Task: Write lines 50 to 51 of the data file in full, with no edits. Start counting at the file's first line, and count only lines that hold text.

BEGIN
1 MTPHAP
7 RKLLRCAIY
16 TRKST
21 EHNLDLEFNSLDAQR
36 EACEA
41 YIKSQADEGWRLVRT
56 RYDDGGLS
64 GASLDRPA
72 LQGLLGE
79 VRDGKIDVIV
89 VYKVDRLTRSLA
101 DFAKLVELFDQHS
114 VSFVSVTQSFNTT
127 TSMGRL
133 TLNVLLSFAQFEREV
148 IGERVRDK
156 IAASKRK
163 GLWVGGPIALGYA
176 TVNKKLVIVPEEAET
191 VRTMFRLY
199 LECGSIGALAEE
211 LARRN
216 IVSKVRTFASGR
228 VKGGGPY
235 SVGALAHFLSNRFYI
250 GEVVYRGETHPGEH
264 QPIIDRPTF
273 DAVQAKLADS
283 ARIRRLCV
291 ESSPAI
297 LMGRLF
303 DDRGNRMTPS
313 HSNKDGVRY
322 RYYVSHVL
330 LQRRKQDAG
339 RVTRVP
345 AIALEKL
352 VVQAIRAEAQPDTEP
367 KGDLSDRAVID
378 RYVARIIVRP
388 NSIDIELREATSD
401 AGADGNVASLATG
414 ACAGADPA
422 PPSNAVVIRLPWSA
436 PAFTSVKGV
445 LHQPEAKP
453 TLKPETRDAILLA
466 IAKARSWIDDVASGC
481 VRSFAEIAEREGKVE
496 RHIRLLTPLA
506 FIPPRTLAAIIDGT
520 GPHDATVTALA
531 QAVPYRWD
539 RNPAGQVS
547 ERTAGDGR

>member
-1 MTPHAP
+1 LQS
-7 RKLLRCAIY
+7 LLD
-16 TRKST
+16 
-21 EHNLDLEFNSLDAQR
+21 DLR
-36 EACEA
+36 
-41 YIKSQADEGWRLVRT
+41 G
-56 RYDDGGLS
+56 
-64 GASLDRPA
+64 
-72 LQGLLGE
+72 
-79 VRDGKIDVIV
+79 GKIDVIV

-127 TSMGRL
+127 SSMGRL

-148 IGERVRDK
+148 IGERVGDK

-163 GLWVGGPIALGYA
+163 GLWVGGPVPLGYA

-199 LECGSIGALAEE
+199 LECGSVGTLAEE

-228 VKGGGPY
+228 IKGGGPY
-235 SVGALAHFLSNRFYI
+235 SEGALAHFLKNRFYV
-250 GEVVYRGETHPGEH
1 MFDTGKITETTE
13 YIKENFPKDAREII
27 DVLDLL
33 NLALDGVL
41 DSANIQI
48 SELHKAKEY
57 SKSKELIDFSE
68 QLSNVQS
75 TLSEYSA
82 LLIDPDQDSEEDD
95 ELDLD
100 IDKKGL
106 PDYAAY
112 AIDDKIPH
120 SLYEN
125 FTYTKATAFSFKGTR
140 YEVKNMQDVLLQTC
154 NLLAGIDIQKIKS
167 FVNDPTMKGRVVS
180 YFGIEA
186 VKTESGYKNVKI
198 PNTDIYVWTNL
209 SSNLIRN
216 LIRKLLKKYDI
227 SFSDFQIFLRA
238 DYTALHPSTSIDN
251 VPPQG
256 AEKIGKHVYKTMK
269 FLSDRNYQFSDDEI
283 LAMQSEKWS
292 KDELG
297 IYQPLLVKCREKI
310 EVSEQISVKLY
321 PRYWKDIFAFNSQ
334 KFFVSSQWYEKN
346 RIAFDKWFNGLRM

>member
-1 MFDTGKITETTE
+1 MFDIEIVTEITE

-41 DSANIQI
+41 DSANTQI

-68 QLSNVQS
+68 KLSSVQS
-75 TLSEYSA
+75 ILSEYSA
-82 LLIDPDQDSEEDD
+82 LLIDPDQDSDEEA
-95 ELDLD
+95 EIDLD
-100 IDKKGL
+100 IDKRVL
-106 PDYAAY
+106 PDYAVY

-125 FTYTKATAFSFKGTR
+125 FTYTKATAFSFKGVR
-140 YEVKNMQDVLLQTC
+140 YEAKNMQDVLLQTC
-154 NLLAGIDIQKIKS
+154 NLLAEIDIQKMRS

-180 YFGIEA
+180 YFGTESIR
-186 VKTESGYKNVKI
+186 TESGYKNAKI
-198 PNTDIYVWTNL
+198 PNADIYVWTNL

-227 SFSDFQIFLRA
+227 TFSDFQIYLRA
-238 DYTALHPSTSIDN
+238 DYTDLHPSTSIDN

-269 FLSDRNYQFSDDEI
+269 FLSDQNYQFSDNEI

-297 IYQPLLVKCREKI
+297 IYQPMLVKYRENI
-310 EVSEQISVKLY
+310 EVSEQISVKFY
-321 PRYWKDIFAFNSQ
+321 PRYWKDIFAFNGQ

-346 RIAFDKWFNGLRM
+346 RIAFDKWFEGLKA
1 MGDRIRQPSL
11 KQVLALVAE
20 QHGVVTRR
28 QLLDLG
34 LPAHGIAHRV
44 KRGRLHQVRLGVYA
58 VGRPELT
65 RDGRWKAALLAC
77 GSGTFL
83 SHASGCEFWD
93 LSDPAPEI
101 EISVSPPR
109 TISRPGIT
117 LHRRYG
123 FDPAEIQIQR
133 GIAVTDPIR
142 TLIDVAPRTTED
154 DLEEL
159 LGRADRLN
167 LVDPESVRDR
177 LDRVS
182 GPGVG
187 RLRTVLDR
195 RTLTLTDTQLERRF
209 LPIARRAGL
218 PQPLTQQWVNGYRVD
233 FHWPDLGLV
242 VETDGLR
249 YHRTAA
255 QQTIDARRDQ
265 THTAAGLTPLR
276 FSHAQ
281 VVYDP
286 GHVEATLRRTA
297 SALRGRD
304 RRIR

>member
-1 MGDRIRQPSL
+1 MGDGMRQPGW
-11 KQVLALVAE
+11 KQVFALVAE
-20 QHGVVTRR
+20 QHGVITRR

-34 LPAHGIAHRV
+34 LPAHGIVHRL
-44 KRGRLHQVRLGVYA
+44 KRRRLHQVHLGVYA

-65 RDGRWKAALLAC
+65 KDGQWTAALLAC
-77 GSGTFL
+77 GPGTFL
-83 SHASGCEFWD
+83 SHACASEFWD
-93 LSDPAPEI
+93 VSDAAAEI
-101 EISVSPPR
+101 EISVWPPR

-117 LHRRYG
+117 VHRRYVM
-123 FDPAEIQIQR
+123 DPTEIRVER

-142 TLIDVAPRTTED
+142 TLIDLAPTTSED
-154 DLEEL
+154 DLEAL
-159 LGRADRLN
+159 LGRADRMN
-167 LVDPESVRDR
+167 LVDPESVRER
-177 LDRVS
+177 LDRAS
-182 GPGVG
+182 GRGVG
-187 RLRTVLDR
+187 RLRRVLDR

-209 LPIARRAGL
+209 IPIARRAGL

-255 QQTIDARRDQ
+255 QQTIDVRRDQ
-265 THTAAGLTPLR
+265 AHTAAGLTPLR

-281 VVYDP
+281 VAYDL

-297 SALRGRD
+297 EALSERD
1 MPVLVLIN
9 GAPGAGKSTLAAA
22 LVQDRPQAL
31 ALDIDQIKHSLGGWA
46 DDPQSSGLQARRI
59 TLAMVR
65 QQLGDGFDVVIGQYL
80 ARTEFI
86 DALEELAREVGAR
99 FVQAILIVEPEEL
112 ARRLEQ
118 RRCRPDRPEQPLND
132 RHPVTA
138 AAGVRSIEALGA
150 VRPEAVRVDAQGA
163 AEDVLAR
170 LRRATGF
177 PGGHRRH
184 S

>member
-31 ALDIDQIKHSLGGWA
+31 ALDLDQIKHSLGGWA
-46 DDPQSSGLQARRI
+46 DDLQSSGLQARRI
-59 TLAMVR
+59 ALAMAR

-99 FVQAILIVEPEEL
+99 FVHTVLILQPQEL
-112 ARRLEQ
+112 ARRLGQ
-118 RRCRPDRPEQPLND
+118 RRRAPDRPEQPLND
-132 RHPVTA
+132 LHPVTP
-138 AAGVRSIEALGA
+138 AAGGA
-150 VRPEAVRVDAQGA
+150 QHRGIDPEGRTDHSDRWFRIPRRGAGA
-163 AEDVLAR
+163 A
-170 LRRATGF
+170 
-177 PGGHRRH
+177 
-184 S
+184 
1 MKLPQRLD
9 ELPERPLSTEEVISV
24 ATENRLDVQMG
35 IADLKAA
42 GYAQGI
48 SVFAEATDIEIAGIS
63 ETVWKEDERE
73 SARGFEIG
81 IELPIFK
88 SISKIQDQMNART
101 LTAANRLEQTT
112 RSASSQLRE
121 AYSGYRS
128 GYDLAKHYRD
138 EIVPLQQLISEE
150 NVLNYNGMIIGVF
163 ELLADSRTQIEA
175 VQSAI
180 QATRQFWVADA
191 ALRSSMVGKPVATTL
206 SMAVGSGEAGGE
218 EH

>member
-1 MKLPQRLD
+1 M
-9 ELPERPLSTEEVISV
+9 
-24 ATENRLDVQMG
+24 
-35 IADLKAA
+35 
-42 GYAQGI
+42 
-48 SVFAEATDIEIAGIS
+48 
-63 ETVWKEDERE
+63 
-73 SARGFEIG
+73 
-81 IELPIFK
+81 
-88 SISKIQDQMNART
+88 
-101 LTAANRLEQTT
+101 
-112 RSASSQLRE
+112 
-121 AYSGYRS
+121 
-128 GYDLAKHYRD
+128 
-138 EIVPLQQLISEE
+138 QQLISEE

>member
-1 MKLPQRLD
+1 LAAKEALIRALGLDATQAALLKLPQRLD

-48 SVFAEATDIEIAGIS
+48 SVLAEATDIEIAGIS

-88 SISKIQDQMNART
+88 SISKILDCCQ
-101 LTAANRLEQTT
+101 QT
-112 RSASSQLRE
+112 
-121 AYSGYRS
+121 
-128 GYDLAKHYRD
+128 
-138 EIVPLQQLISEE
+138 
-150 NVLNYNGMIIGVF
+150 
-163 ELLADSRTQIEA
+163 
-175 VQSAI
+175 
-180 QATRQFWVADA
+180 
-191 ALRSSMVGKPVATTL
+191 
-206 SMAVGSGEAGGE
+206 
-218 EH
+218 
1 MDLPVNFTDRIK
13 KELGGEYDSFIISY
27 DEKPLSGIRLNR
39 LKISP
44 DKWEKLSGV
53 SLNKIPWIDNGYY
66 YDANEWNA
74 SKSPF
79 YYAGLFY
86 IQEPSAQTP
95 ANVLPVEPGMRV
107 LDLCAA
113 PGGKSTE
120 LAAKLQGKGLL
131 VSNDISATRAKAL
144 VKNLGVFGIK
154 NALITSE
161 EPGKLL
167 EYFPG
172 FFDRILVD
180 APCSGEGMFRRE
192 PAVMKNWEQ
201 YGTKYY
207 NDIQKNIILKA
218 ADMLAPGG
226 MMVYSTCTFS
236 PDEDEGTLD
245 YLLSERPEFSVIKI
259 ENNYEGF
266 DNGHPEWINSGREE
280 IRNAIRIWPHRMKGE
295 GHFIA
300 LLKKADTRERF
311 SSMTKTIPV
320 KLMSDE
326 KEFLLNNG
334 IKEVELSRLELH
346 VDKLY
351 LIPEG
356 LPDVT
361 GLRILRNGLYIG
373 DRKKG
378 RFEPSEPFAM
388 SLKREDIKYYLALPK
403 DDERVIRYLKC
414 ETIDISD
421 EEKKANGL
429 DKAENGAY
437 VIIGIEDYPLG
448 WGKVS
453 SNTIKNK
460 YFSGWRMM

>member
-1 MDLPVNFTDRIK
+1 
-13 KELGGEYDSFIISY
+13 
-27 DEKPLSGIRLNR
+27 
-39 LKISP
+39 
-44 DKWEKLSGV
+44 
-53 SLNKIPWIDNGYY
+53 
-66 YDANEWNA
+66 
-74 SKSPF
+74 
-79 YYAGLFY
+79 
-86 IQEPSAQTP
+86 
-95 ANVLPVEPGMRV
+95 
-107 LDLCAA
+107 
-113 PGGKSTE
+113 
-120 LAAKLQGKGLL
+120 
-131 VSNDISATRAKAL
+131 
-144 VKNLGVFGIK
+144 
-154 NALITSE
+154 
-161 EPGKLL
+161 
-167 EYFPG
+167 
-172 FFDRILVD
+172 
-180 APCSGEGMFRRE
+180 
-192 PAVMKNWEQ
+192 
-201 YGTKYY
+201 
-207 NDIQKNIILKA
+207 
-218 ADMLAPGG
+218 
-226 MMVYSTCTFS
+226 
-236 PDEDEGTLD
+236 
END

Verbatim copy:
496 RHIRLLTPLA
506 FIPPRTLAAIIDGT